- the junction of the top and either of the uprights of a bent.
- a curved member for reinforcing the junction of two pieces meeting at an angle.
verb (used with object), kneed, knee·ing.
verb (used without object), kneed, knee·ing.
- in a supplicatory position or manner: I came to him on my knees for the money.
- in a desperate or declining condition: The country's economy is on its knees.
Origin of knee
Examples from the Web for knees
Contemporary Examples of knees
Sprawled on chaise lounges with their knees high in the air and their legs spread wide.Powerful Congressman Writes About ‘Fleshy Breasts’
January 7, 2015
After tightening her collar, Stella assumed slave posture: on her knees, legs slightly spread, palm resting face-up on her thighs.Dungeons and Genital Clamps: Inside a Legendary BDSM Chateau
December 20, 2014
A doctor comes to his house and gives him shots of cortisone to calm the arthritic pain in his knees.Alfred Hitchcock’s Fade to Black: The Great Director’s Final Days
December 13, 2014
I made my way, on hands and knees, to a bed near the dictating voice.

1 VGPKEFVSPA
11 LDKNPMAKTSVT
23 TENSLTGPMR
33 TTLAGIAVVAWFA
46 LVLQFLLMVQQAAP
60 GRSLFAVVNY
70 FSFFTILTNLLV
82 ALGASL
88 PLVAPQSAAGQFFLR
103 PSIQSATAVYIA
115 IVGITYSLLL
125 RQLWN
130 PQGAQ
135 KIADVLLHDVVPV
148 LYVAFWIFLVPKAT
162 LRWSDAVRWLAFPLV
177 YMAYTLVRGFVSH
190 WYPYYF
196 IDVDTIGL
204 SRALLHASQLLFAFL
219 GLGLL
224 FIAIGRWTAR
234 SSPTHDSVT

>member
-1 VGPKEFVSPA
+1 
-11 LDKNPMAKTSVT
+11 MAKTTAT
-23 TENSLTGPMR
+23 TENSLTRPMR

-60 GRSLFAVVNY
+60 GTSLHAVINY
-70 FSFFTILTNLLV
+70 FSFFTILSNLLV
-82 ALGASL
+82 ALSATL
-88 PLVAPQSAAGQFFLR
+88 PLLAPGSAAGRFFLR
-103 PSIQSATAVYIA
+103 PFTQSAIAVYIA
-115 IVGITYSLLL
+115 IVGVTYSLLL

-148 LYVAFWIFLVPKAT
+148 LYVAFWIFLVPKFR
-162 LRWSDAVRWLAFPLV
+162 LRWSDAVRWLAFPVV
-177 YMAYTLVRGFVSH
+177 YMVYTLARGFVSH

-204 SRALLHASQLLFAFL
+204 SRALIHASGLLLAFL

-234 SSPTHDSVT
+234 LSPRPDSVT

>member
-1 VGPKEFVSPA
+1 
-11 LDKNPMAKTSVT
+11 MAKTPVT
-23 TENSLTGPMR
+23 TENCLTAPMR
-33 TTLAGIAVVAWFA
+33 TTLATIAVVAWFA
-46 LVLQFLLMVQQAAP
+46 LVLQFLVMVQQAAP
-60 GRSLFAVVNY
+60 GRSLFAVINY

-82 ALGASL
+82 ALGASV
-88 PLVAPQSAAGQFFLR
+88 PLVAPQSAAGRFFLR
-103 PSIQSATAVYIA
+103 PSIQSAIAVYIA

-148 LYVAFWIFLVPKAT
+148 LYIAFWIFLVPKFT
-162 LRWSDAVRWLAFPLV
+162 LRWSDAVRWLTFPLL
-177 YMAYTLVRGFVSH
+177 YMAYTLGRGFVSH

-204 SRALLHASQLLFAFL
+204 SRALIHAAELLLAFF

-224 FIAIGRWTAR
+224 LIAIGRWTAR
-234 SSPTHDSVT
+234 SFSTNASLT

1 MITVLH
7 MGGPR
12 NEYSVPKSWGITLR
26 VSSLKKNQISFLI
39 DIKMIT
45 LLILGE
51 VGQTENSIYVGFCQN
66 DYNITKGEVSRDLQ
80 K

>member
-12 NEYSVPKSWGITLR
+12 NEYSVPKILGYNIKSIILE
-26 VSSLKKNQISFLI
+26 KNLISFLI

“Now get on your knees and crawl,” he demanded with the slap of a leather horse crop against the palm of his hand.
Historical Examples of knees
Andrew had dropped to his knees and turned the body upon its back.
His knees pressed the long holster of an old-fashioned rifle.
He sat with his elbows on his knees and his head in his hands, staring at the grass.Viviette
William J. Locke
Still on my knees, I had thrown my face across the chair she had sat in.Clarissa, Volume 1 (of 9)
Hester threw herself on her knees, and buried her face in her mother's lap.Weighed and Wanting
- the area surrounding and above this joint
- (modifier)reaching or covering the kneeknee breeches; knee socks
verb knees, kneeing or kneed
Word Origin for knee
Old English cneo, cneow "knee," from Proto-Germanic *knewam (cf. Old Norse kne, Old Saxon kneo, Old Frisian kni, Middle Dutch cnie, Dutch knie, Old High German kniu, German Knie, Gothic kniu), from PIE root *g(e)neu- (cf. Sanskrit janu, Avestan znum, Hittite genu "knee;" Greek gony "knee," gonia "corner, angle;" Latin genu "knee"). Knee-slapper "funny joke" is from 1955.
early 13c., "to bend the knee, kneel," from Old English cneowian, from cneow (see knee (n.)). The meaning "to strike with the knee" is first recorded 1892. Related: Kneed; kneeing.
In addition to the idiom beginning with knee
, also see
- bring to one's knees
- on bended knee